FORECASTING FUTURES - THE EFFECT OF AGE, ABUNDANCE, AND HARVESTING ON THE LONG-TERM SUSTAINABILITY OF MARINE FISHES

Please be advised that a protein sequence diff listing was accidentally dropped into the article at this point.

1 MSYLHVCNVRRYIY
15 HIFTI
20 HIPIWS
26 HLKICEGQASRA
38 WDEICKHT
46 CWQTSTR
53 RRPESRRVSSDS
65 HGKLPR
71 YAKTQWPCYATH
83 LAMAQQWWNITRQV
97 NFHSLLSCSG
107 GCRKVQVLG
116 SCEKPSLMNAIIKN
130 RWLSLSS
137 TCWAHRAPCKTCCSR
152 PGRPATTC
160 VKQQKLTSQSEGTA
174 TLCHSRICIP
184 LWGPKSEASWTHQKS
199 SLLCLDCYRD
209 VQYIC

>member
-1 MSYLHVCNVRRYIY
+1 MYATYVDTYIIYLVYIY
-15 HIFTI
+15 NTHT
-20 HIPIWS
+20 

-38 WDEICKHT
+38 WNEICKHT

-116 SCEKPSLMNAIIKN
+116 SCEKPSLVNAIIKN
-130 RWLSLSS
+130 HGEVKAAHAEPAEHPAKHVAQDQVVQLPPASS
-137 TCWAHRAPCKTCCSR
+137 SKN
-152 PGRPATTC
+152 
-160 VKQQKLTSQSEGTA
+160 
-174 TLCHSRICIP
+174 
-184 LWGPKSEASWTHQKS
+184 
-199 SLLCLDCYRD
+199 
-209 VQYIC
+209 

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In the first part of this thesis I attempt to address some of the concerns regarding the stock-recruitment relationship that have been voiced over the last 50 years. In chapter 2 I revisit the shape of the stock-recruitment relationship at low abundance. I show that at these low abundances an increase in productivity is not ubiquitous. In many populations the dynamics are essentially density independent after the populations decline below 40% of maximum historic SSB, and in some species the productivity actually starts to decline below this threshold. Given the weakening of compensation in many populations, in chapter 3 I examine how per capita harvest mortality changes with abundance. The results show that in the majority of populations, per capita mortality continues to increase with declines in abundance. In Chapter 4, I attempt to address concerns that have been raised about the effect of age structure on recruitment. Here, I break down the relationship to determine whether there is an effect of first time (virgin) or repeat spawners in terms of average size, and the relative abundance of large and small fish. The results suggest that these age-specific components of the spawning stock contribute differentially to recruitment across a wide range of species and populations. In Chapters 5 and 6 I change the focus and use a technique widely used in terrestrial ecology to estimate both the risk of collapse and the probability of persistence for numerous populations of Atlantic cod (Gadus morhua) and Atlantic herring (Clupea harengus). In chapter 5 the models indicate that periods of unusually elevated recruitment are vital to the persistence of all the populations analyzed. In Chapter 6, I look specifically at the potential impact that different management actions and environmental variability may have on population recovery for an endangered Atlantic cod population in the Gulf of St. Lawrence. Throughout this thesis, I attempt to address problems in fisheries science from a more ecological perspective than that traditionally used in fisheries science. More collaboration between ecologist scientists and fisheries scientist will only help to improve our understanding of population dynamics in both marine and terrestrial ecosystems.